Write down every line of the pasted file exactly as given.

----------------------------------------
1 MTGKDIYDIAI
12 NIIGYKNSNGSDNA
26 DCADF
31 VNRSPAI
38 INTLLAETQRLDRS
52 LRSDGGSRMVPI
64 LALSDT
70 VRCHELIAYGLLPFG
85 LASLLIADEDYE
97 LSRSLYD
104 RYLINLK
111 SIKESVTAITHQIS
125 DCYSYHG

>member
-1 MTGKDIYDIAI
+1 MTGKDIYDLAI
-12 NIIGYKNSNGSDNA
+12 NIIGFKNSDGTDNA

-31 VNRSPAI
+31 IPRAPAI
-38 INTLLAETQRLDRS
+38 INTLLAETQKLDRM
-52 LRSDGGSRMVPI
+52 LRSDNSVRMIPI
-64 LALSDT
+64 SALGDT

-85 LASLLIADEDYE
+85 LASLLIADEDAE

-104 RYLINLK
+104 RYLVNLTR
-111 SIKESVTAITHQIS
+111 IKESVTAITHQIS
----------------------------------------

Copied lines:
1 MTGKDIYDIAI
12 NIIGYKNSNGSDNA
26 DCADF
31 VNRSPAI
38 INTLLAETQRLDRS
52 LRSDGGSRMVPI
64 LALSDT
70 VRCHELIAYGLLPFG
85 LASLLIADEDYE
97 LSRSLYD
104 RYLINLK
111 SIKESVTAITHQIS
125 DCYSYHG

>member
-1 MTGKDIYDIAI
+1 MTGKDIYDLAI
-12 NIIGYKNSNGSDNA
+12 NIIGFKNSDGTDNA

-31 VNRSPAI
+31 IPRAPAI
-38 INTLLAETQRLDRS
+38 INTLLAETQKLDRM
-52 LRSDGGSRMVPI
+52 LRSDNSVRMIPI
-64 LALSDT
+64 SALGDT

-85 LASLLIADEDYE
+85 LASLLIADEDAE

-104 RYLINLK
+104 RYLVNLTR
-111 SIKESVTAITHQIS
+111 IKESVTAITHQIS